Diazepam Withdrawal

Find it difficult to quit diazepam on your own? How can you come off this powerful benzodiazepine safely? More on what to expect during diazepam withdrawal and how to overcome fear of detox here.

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Quit Diazepam… For Good!

Is diazepam doing you more harm than good? If you experience difficulties quitting, you can definitely benefit from professional help.

More here on what withdrawal looks like. We’ll review the withdrawal protocol and give you some insider information about recovery. Then, we invite your questions in the comments section at the end. We love feedback from our readers! In fact, we try to respond to all legitimate questions with a personal and prompt reply.

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What is Diazepam Withdrawal Like?

Diazepam withdrawal is a set of physical and psychological symptoms that occur after you quit taking diazepam.  It can often provoke symptoms of anxiety, insomnia, and inner restlessness. Who goes through withdrawal? Every person who has developed physical dependence on diazepam will likely experience uncomfortable symptoms after discontinuing this drug.

Diazepam withdrawal is not a joke. It can be extremely challenging. Some symptoms of withdrawal may even manifest and be confused with mood disorders or mental health issues. So, if you have attempted to quit diazepam on your own before but were unable to succeed due to the severity of withdrawal effects…keep reading. In the following sections, we outline what withdrawal feels like, how long it lasts, and how you can manage it safely.

Why does withdrawal happen?

Withdrawal occurs because the brain and body adapt to the intake of psychoactive drugs. In this case, diazepam interacts with the central nervous system as a depressant. When metabolized, diazepam slows the brains responses down and creates calmness, a state similar to peace and relaxation. But when you take diazepam regularly, the brain has to adjust by “speeding up” certain functions to accommodate for the chemical imbalance. And when you stop taking it, your body – which has been compensating by speeding up its responses – doesn’t know the difference.

In other words, withdrawal symptoms occur when you stop taking habit forming drugs because your body has become adapted to receive them regularly. So naturally, when diazepam is no longer present, your brain needs a period of readjustment to the new chemical state. Withdrawal symptoms linger until you receive your regular, daily diazepam doze or until the body readjusts on its own. In fact, withdrawal symptoms occur during the period during which the body starts to normalize and becomes used to being clear of diazpeam again.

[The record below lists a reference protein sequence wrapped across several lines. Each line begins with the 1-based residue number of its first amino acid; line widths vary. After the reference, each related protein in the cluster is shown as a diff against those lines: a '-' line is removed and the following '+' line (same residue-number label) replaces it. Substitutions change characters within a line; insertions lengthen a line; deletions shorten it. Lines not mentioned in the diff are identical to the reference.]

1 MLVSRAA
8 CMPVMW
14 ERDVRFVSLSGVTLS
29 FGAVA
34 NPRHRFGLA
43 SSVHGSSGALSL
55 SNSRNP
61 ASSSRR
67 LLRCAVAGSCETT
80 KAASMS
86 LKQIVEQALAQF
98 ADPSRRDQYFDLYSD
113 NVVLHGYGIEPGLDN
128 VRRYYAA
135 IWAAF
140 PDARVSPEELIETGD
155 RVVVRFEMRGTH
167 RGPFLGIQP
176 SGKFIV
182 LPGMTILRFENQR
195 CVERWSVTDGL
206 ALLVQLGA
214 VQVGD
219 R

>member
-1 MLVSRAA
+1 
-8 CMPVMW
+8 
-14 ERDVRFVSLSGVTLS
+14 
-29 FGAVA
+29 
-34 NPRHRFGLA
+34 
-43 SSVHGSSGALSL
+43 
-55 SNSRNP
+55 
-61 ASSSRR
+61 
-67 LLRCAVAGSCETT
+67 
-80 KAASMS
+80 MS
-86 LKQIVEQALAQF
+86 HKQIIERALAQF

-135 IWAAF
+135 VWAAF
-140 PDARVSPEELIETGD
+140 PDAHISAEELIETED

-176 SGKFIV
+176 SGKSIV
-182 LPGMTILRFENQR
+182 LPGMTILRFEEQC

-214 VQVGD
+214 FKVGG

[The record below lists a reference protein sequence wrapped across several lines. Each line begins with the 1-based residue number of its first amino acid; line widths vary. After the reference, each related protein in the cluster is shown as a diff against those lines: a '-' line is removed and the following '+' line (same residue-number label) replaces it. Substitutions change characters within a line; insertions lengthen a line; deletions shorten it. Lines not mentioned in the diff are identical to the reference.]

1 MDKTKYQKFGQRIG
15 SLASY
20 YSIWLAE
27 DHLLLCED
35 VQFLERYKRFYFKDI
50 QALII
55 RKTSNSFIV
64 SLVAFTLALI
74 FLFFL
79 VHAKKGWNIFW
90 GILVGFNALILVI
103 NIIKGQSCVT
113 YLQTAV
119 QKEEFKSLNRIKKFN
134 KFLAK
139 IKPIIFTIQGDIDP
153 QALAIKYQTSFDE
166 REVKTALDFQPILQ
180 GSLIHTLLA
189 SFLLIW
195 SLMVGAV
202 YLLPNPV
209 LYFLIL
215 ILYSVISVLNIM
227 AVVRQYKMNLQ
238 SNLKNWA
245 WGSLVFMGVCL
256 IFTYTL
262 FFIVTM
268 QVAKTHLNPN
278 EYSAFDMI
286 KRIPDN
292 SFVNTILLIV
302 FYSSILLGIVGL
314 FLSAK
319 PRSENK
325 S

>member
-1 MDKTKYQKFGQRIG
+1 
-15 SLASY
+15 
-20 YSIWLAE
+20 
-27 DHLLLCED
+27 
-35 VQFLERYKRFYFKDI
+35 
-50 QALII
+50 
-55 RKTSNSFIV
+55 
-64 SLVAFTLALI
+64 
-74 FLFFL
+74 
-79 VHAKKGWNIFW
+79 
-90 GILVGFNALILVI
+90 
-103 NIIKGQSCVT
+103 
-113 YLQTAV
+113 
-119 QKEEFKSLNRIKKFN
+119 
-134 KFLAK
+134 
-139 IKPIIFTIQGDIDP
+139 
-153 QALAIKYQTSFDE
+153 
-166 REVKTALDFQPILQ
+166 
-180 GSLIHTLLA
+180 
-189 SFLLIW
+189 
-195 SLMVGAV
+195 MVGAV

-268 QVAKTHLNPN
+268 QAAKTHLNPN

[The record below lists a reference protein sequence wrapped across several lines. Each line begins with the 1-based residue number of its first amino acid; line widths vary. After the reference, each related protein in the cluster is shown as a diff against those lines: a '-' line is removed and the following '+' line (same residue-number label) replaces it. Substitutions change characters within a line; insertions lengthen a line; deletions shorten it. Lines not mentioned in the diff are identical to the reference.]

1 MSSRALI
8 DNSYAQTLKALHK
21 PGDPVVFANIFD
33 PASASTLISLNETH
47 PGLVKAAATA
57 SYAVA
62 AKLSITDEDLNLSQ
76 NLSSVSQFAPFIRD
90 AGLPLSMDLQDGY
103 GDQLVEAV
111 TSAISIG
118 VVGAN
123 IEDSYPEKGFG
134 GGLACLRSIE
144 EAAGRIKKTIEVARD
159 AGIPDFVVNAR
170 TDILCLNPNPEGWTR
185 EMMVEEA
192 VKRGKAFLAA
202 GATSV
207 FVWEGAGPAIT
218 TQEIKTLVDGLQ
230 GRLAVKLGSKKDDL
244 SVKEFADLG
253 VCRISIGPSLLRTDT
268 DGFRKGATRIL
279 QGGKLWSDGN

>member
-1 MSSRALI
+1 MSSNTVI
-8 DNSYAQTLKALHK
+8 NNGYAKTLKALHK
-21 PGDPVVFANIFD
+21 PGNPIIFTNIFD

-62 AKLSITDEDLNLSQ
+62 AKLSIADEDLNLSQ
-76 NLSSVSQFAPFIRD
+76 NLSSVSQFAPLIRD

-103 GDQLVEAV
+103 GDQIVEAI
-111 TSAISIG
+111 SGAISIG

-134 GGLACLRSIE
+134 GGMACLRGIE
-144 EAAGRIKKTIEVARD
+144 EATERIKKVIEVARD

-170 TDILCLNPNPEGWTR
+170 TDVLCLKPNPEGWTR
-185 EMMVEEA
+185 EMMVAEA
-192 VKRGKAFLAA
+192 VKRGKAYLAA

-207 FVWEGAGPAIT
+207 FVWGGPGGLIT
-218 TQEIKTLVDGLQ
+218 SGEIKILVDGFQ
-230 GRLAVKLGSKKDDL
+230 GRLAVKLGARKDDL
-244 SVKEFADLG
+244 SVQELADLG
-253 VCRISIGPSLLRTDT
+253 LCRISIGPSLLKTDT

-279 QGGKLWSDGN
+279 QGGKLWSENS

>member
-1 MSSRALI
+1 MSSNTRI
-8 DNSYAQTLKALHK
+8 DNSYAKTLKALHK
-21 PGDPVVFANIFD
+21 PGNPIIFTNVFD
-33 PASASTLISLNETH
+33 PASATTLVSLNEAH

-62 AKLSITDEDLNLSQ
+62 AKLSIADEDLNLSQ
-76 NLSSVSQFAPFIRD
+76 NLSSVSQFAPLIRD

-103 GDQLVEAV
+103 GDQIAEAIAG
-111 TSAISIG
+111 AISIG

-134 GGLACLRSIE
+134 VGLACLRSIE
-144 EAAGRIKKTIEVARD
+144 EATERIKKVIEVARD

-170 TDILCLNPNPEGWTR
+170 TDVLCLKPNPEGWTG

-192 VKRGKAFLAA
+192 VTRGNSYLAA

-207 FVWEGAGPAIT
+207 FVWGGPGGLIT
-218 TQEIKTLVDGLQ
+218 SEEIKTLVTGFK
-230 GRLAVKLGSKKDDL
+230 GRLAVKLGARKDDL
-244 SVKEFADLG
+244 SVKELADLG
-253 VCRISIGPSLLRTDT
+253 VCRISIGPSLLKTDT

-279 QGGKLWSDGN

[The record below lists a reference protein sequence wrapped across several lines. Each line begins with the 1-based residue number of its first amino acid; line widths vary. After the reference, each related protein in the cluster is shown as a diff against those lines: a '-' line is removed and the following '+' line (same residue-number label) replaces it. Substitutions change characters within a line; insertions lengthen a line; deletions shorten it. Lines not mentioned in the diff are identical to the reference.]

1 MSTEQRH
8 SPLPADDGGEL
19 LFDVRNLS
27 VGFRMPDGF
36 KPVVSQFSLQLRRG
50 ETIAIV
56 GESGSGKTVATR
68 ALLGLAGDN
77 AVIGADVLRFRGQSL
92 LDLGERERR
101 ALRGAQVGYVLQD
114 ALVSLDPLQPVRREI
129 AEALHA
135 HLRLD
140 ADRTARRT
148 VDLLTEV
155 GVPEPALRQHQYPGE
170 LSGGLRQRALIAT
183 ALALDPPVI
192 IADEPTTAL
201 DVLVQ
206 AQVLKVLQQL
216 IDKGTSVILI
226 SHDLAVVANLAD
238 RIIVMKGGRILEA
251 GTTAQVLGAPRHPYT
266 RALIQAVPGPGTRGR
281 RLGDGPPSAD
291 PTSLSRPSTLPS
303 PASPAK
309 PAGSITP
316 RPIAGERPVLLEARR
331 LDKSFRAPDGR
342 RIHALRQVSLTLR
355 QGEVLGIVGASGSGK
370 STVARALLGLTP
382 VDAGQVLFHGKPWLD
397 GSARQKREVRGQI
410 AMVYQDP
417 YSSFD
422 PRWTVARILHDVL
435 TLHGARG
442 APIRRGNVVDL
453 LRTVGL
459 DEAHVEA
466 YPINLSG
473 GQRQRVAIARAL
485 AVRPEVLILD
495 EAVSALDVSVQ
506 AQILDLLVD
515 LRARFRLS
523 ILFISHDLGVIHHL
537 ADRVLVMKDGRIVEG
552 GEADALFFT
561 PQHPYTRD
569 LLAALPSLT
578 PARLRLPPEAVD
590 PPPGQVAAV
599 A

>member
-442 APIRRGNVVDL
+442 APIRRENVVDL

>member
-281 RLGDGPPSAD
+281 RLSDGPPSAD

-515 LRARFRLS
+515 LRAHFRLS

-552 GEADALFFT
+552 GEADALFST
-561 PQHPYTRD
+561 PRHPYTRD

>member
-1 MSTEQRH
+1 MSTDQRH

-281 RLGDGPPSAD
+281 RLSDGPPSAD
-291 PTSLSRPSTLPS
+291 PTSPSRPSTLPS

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Diazepam & Brain Changes

Q: How does using diazepam change the way the brain functions over time?

A: There are two main outcomes of daily dosing of diazepam: dependence and tolerance.

Dependence –  As explained above, regular diazepam users become drug dependent after a period of several weeks. When a person regularly uses psychoactive drugs, the body adjusts to the presence of the substance and relies on it for normal functioning. This condition is known as “physical dependence”. When you abruptly stop taking diazepam you expose your brain and body to a “shock”.  The “shock” is withdrawal.  During withdrawal, the nervous system struggles to get back to a state of normality.

Tolerance – Tolerance is another expected consequence of chronic diazepam use. People who use diazepam build up a tolerance to this drug after repeated use. Tolerance simply means that your body responds less to original doses.  In this way, people who use diazepam for several weeks or longer begin to need larger or more frequent doses to achieve initial effect. In the end, tolerance manifests as increasing amount or dose frequency.

Does Dependence = Addiction?

No. Not all cases of dependence develop into addiction. And not all cases of addiction present with symptoms of drug dependence. Basically, when your need for diazepam becomes more psychological than physical, you could be addicted.

Physical dependence is an expected outcome that doctors plan for. Physical dependence is predictable, easily managed with medication, and is ultimately resolved with a slow taper off diazepam. But if you continue to (ab)use diazepam, levels of tolerance can gradually increase. Eventually, your body’s ability to maintain balance can deteriorate and your dependence will reach a higher level. In some of these cases, dependence can transform into another condition called “addiction”.

Addiction is a chronic, neurobiological disease characterized by the compulsive need for a drug. It happens over time with habitual use and abuse… and may or may not be accompanied by physical dependence.

In order not to confuse the terms dependence and addiction you might find these main signs helpful:

1. Main signs of drug dependence: Dependence can be recognized by tolerance (need to increase diazepam doses) and withdrawal symptoms that manifest upon significantly lowered doses or abrupt cessation.

2. Main signs of addiction: Addiction manifests as behavioral change(s) caused by the biochemical processes in the brain after continued diazepam abuse.

How can you know if you’re addicted to diazepam, or not?

Basically, you go through withdrawal and see if compulsion to use continues to exist, or not. A person who is drug dependent will not crave diazepam after withdrawal. A person who is addicted to diazepam will crave diazepam and continue to use it, even in the face of negative consequences.

To clarify, addiction is characterized by behaviors that include one or more of the following:

  • compulsive use of diazepam.
  • continued use of diazepam despite harm to health, social, or work.
  • physical or psychological cravings for diazepam.
  • impaired control over diazepam use, dose amount, or frequency.
  • increase in diazepam doses without a doctor’s OK.
  • using multiple sources (often illegal) to get diazepam.

If you notice any of the above, do not despair. Addiction is a medical condition. You should not feel ashamed for having a drug problem. In fact, it can be treated medically! Who provides guidance for the medical treatment? Medical professionals who help diagnose addiction problems include:

  1. Licensed Clinical Psychologists
  2. Psychiatrists
  3. Medical Doctors (who specialize in addiction)
  4. Treatment Centers for Addiction

People who admit that they need help are truly one step ahead of the game. You can get the help that you need in a safe and effective way. Reach out for help by calling us at 1-877-968-6062. We understand addiction. We can help you identify medical help suited to your personal needs.

Diazepam Withdrawal Symptoms